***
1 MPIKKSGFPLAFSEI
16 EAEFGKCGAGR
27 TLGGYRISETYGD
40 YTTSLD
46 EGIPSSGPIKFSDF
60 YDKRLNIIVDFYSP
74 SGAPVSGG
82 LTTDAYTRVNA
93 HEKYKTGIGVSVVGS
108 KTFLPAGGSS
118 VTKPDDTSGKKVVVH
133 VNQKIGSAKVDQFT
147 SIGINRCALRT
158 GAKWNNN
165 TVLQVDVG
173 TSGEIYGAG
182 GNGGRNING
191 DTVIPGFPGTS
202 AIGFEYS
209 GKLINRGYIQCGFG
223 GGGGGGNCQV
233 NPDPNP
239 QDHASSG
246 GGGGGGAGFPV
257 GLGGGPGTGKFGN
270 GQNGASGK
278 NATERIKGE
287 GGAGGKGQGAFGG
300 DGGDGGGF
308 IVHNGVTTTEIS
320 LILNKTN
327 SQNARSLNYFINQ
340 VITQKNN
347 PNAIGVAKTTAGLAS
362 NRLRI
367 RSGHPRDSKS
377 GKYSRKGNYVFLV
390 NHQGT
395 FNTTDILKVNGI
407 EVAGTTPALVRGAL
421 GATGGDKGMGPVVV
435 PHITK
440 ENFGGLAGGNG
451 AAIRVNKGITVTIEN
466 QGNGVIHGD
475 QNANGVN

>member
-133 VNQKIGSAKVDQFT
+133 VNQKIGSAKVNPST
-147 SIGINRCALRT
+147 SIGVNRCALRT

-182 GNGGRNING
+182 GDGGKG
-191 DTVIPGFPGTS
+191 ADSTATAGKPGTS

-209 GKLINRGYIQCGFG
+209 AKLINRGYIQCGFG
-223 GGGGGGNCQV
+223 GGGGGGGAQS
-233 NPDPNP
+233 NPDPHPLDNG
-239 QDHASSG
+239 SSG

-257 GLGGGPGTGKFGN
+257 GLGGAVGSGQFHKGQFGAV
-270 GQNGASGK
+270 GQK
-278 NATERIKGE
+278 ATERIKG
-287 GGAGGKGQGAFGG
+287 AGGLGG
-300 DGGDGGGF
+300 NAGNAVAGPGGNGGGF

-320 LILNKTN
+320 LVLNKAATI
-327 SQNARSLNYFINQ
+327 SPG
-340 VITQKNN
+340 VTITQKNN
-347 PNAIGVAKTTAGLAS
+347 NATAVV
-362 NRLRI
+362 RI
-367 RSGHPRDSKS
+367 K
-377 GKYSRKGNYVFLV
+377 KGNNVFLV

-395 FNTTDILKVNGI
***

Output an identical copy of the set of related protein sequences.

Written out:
1 MPIKKSGFPLAFSEI
16 EAEFGKCGAGR
27 TLGGYRISETYGD
40 YTTSLD
46 EGIPSSGPIKFSDF
60 YDKRLNIIVDFYSP
74 SGAPVSGG
82 LTTDAYTRVNA
93 HEKYKTGIGVSVVGS
108 KTFLPAGGSS
118 VTKPDDTSGKKVVVH
133 VNQKIGSAKVDQFT
147 SIGINRCALRT
158 GAKWNNN
165 TVLQVDVG
173 TSGEIYGAG
182 GNGGRNING
191 DTVIPGFPGTS
202 AIGFEYS
209 GKLINRGYIQCGFG
223 GGGGGGNCQV
233 NPDPNP
239 QDHASSG
246 GGGGGGAGFPV
257 GLGGGPGTGKFGN
270 GQNGASGK
278 NATERIKGE
287 GGAGGKGQGAFGG
300 DGGDGGGF
308 IVHNGVTTTEIS
320 LILNKTN
327 SQNARSLNYFINQ
340 VITQKNN
347 PNAIGVAKTTAGLAS
362 NRLRI
367 RSGHPRDSKS
377 GKYSRKGNYVFLV
390 NHQGT
395 FNTTDILKVNGI
407 EVAGTTPALVRGAL
421 GATGGDKGMGPVVV
435 PHITK
440 ENFGGLAGGNG
451 AAIRVNKGITVTIEN
466 QGNGVIHGD
475 QNANGVN

>member
-133 VNQKIGSAKVDQFT
+133 VNQKIGSAKVNPST
-147 SIGINRCALRT
+147 SIGVNRCALRT

-182 GNGGRNING
+182 GDGGKG
-191 DTVIPGFPGTS
+191 ADSTATAGKPGTS

-209 GKLINRGYIQCGFG
+209 AKLINRGYIQCGFG
-223 GGGGGGNCQV
+223 GGGGGGGAQS
-233 NPDPNP
+233 NPDPHPLDNG
-239 QDHASSG
+239 SSG

-257 GLGGGPGTGKFGN
+257 GLGGAVGSGQFHKGQFGAV
-270 GQNGASGK
+270 GQK
-278 NATERIKGE
+278 ATERIKG
-287 GGAGGKGQGAFGG
+287 AGGLGG
-300 DGGDGGGF
+300 NAGNAVAGPGGNGGGF

-320 LILNKTN
+320 LVLNKAATI
-327 SQNARSLNYFINQ
+327 SPG
-340 VITQKNN
+340 VTITQKNN
-347 PNAIGVAKTTAGLAS
+347 NATAVV
-362 NRLRI
+362 RI
-367 RSGHPRDSKS
+367 K
-377 GKYSRKGNYVFLV
+377 KGNNVFLV

-395 FNTTDILKVNGI